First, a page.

Taken from a recent article I wrote for Crime Time:
Having enough time on your hands to spend day after day engrossed in books may sound like a dream come true for a modern day bookworm, but standing before a judge accused of growing cannabis to pay for my wife's cancer treatment, I was about to discover that the reality was far from the dream.
Prison life, for the most part, was pretty much what you'd expect from crime novels and TV detective shows. I was there, could do nothing to change the situation, so I quickly befriended the librarian and was prescribed an ongoing, daily course of literary anesthesia.
For a while this helped no end. One book faded into the next and the days sped by. I found myself exhausting the library's collection of most of my favourite authors, delving into whichever available new realms and rereading past classics. That is, until the magic began to fade.
With such an intensive reading schedule and limited availability to branch out, I began to find that many books, especially from more prolific authors felt very familiar. Sure the character names were different, the locations and situations they found themselves in weren't exactly the same, but I couldn't deny the formulaic feel of the cut-and-paste construction. With nobody to vent these frustrations at other than whomever I happened to be sharing a cell with at the time, I began to open a dialogue.
Now don't get me wrong, I'm not about to preach that the people I began to get to know were all good guys (once you got to know them), not at all. Many were despicable individuals that casually told tales that could make your blood run cold, but even they weren't without their own shred of humanity. One particular sociopath I spent a week locked in a cell with, would switch from bloodcurdling reminiscence to the disposition of a placated child when Loose Women was on television. Others were more regular guys, the type you might have a brief conversation with at a supermarket, or a bookstore. Further investigation often led to discovering of outlandish circumstance, the type we read of in crime novels that led them to react and end up serving out long sentences.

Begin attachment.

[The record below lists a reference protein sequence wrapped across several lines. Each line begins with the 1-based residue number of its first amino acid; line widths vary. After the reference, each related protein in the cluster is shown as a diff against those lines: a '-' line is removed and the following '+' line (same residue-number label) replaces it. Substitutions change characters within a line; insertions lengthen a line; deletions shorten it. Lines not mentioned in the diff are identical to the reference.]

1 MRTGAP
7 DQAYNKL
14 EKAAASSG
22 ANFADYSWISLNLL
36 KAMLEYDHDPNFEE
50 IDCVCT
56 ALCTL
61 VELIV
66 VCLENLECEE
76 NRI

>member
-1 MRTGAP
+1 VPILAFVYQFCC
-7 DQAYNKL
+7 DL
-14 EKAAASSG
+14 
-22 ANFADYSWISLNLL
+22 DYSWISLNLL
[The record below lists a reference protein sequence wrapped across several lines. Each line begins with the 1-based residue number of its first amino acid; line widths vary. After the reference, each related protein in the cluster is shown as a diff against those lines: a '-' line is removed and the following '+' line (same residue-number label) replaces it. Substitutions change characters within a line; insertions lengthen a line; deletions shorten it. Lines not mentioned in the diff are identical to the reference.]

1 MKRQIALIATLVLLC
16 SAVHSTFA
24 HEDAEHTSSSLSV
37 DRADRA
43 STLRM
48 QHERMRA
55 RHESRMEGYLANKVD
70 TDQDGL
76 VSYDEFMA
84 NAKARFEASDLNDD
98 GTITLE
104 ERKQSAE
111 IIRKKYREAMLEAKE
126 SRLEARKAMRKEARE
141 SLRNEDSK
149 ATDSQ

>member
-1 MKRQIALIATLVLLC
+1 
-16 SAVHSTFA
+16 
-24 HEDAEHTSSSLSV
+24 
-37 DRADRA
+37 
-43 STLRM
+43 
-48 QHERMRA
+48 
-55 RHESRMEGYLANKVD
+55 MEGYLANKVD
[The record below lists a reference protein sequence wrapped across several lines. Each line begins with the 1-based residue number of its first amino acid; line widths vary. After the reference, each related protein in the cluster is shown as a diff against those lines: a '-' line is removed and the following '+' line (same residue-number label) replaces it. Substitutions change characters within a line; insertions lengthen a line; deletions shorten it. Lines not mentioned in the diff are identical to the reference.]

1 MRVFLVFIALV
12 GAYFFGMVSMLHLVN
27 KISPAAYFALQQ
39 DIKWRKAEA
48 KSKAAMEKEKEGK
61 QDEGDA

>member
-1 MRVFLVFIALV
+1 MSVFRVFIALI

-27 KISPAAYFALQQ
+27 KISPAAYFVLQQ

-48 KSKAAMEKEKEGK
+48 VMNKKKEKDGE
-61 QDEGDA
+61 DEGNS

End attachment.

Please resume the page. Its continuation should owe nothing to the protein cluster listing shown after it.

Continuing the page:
I have to admit that this revelation intrigued me. Nowhere within the pages of my beloved books could I find such honest and forthright representation of these souls whom I now found myself getting to know. I had never written anything more than a shopping list since leaving school, but found myself begin to jot down thoughts and ideas. The conveyor belt of inmates continued. I got to know more of them, with tales as varied and despicable, heartwarming and tragic as those that had gone before. My ideas took root and plot lines began to grow from the pile of notepads I continued to fill.
The characters were already there, the situations they found themselves in were defined. My writing career was about to begin.